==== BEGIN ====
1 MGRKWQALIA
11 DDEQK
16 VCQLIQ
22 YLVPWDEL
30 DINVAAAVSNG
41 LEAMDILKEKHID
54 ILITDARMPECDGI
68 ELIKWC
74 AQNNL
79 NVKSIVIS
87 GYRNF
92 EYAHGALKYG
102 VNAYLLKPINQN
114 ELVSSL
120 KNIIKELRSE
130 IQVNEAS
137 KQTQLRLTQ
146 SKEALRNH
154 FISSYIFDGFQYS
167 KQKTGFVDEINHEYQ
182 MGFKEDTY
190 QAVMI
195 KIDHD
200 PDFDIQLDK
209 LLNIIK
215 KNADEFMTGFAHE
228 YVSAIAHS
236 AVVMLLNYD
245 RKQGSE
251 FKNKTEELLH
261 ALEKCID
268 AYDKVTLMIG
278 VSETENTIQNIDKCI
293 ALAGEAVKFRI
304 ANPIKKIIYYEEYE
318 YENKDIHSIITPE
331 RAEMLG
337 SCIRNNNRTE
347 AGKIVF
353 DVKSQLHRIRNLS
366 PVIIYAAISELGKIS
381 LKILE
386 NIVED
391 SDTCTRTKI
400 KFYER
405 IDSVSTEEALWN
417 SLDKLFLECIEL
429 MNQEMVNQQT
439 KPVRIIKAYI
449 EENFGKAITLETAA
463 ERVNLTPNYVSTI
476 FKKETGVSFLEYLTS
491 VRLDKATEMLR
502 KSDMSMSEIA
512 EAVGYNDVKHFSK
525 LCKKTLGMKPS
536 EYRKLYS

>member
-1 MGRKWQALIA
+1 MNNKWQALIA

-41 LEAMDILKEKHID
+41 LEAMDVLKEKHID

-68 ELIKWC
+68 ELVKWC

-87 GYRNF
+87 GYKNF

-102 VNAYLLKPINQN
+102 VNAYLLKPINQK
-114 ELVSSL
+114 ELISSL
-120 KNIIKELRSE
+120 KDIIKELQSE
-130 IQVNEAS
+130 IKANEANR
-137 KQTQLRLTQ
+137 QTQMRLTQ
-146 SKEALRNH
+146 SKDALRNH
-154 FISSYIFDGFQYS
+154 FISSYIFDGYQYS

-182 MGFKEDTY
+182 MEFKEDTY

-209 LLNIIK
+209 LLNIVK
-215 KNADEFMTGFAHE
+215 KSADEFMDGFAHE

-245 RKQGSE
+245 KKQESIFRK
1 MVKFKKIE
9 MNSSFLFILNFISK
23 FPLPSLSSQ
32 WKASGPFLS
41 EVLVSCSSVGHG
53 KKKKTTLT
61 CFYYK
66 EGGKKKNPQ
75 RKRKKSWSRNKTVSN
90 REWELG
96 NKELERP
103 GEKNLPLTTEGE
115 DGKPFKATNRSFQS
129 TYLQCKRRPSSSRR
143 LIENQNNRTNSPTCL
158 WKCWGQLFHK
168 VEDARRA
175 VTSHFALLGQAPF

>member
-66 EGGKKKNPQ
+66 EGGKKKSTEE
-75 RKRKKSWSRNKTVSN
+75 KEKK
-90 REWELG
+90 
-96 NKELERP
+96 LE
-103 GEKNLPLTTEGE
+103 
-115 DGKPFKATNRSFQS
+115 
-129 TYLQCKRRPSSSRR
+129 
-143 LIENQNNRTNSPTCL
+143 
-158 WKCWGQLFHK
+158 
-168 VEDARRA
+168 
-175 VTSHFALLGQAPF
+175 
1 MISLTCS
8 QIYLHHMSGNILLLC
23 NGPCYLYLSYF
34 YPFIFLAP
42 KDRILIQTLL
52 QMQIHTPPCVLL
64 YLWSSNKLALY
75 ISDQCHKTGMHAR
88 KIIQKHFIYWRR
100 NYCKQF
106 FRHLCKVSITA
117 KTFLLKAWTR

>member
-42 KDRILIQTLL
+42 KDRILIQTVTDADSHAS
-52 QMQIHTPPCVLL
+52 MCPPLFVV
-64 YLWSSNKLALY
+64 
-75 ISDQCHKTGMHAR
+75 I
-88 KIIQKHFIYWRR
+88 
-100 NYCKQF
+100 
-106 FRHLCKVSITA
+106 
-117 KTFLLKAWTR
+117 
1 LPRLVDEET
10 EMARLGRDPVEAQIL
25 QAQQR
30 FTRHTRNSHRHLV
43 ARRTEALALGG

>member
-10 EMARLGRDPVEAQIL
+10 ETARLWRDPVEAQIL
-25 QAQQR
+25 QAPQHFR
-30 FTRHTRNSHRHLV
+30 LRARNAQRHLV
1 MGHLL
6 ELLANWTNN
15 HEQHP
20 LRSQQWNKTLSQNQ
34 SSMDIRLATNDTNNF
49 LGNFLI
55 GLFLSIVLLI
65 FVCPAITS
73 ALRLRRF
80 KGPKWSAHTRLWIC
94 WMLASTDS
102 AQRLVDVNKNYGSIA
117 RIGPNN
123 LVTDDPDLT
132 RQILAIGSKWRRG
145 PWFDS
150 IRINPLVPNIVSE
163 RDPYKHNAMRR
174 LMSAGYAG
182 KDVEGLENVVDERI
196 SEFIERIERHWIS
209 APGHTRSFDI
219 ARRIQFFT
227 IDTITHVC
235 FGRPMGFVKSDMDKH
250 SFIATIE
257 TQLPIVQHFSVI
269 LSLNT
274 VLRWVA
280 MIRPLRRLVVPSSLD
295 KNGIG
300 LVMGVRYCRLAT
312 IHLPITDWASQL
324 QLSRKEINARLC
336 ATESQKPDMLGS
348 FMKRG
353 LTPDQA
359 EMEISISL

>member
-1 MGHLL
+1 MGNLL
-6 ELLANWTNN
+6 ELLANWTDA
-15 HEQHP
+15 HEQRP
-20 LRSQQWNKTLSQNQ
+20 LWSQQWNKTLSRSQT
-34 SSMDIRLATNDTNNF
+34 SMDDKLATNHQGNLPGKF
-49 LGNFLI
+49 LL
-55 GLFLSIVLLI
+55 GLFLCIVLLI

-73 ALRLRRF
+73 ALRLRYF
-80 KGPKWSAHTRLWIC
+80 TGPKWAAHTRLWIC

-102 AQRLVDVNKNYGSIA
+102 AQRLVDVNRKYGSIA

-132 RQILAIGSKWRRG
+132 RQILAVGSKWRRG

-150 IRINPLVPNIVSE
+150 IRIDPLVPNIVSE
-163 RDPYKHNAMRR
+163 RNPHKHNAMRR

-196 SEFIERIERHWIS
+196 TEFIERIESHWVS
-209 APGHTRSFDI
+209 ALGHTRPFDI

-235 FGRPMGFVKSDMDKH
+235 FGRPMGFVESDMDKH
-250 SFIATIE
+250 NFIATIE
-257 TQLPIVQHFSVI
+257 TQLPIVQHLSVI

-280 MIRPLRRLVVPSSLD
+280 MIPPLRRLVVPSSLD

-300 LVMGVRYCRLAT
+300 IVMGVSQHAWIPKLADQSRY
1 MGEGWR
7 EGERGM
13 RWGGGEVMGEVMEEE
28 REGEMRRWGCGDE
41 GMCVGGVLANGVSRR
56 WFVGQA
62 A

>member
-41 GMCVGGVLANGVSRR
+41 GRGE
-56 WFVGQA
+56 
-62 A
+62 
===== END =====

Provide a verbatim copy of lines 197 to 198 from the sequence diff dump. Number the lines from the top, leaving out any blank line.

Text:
257 TQLPIVQHFSVI
269 LSLNT